Former Rep. Jason Chaffetz (R-Utah) said he doesn’t “see much of a difference” between Attorney General Jeff Sessions and his Obama administration predecessors on holding the Department of Justice accountable for its investigation of Hillary Clinton’s private email server.
Chaffetz, the former chairman of the House Committee on Oversight and Government Reform, said Wednesday on Fox News’ “America’s Newsroom” that it’s “absolutely pathetic” that the DOJ and FBI have been slow-walking lawmakers’ subpoenas for documents.
Most recently, House Judiciary Committee Chairman Bob Goodlatte (R-Va.) subpoenaed 1.2 million DOJ documents regarding the investigation into the 2016 Democratic presidential nominee’s use of a private email server and address to conduct official government business as secretary of state from 2009 to 2013.
“The FBI put out a statement saying they’re looking at this request. A request? It’s a subpoena,” Chaffetz said. “I mean, if you got on the receiving end of a subpoena, do you think that’s just a request or do you have to comply?”
FBI Director Christopher Wray said Tuesday he is “committed to ensuring that the bureau is being transparent and responsive to legitimate congressional requests. Up until today, we have dedicated 27 FBI staff to review the records that are potentially responsive to Chairman Goodlatte’s requests. The actual number of documents responsive to this request is likely in the thousands.
“Regardless, I agree that the current pace of production is too slow. Accordingly, I am doubling the number of assigned FBI staff, for a total of 54, to cover two shifts per day from 8 a.m. to midnight to expedite completion of this project.”
But Chaffetz noted that he issued a subpoena in September 2016 and House Permanent Select Committee on Intelligence Chairman Devin Nunes (R-Calif.) issued one in August 2017.
“Bob Goodlatte has now issued a subpoena in 2018, and they’re just getting geared up to add a few new people? That’s just ridiculous,” Chaffetz said.
Goodlatte told Fox News’ Neil Cavuto on Monday that his committee wants “to find out why it was that the FBI was operating the way it was in 2016 and on into 2017, with extreme bias.”
“We have seen evidence of that with the actions of a number of people in the department, and particularly with the text messages of Lisa Page and Peter Strzok,” Goodlatte said. “And this contrast between how they handled the Clinton investigation and how they handled the Trump-Russia investigation is truly shocking.”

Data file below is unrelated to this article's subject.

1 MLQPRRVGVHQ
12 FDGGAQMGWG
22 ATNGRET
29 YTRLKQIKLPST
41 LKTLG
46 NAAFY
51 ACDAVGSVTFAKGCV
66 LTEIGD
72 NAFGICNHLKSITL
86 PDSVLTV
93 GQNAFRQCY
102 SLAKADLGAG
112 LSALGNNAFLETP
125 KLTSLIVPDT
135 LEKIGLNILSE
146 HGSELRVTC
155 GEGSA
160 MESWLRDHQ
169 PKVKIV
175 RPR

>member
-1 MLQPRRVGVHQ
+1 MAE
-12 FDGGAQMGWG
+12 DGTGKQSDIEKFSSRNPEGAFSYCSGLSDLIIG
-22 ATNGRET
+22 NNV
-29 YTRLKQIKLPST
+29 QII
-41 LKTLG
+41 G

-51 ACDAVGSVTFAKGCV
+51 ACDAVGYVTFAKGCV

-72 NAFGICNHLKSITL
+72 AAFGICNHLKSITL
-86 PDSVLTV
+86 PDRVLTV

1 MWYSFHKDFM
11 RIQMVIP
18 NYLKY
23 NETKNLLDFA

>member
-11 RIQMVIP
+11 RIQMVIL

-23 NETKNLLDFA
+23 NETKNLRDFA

Chaffetz said that the DOJ and FBI are “absolutely obstructionists” when it comes to transparency and accountability.
“And I’m sorry, but Attorney General Sessions, I don’t see much of a difference between him and [former attorney generals] Loretta Lynch and Eric Holder. I mean, what’s the difference?” Chaffetz said. “When you issue a subpoena from Congress, it’s just a suggestion? It’s just a request? There’s no — no urgency that you have to hit it by the deadline?”
Chaffetz also blasted members of Congress who “ought to be calling those people up, they ought to be putting them in front of Congress, raising their hand and having the attorney general testify as to why they’re not doing it.”
“They have to hold them in contempt. Until they get serious about it, the Department of Justice is just going to blow it off. They have for years and they’re doing it now,” Chaffetz said. “This is a closed case. There is no excuse for not producing these documents.”
Although Chaffetz praised the majority of DOJ and FBI employees for their hard work and dedication, he warned that there are still “a few bad apples at the top of the food chain that are not serving the American people well.”
“And when they hide these documents and refuse to have the exposure, then you can’t wait out the bad apples. And it just begs the question that they’re hiding something,” Chaffetz said. “The bureaucracy, the ‘deep state,’ they will act better if they know there’s going to be some oversight and some people looking over their shoulders sometime.”